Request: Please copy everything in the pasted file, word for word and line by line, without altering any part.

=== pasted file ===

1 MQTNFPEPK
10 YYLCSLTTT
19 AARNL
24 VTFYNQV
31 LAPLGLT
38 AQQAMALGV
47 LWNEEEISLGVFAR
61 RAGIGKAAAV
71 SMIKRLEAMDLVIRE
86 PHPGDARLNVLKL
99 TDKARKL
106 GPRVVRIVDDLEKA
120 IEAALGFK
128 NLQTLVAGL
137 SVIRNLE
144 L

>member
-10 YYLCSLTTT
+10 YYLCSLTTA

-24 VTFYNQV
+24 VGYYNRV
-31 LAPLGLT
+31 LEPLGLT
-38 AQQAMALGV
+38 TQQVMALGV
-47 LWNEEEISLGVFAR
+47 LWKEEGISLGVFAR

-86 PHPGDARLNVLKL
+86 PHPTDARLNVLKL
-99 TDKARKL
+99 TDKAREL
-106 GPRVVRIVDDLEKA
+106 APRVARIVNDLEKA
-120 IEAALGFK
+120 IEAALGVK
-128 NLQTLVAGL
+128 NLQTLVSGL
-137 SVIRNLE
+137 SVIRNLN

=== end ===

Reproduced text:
1 MQTNFPEPK
10 YYLCSLTTT
19 AARNL
24 VTFYNQV
31 LAPLGLT
38 AQQAMALGV
47 LWNEEEISLGVFAR
61 RAGIGKAAAV
71 SMIKRLEAMDLVIRE
86 PHPGDARLNVLKL
99 TDKARKL
106 GPRVVRIVDDLEKA
120 IEAALGFK
128 NLQTLVAGL
137 SVIRNLE
144 L

>member
-10 YYLCSLTTT
+10 YYLCSLTTA

-24 VTFYNQV
+24 VGYYNRV
-31 LAPLGLT
+31 LEPLGLT
-38 AQQAMALGV
+38 TQQVMALGV
-47 LWNEEEISLGVFAR
+47 LWKEEGISLGVFAR

-86 PHPGDARLNVLKL
+86 PHPTDARLNVLKL
-99 TDKARKL
+99 TDKAREL
-106 GPRVVRIVDDLEKA
+106 APRVARIVNDLEKA
-120 IEAALGFK
+120 IEAALGVK
-128 NLQTLVAGL
+128 NLQTLVSGL
-137 SVIRNLE
+137 SVIRNLN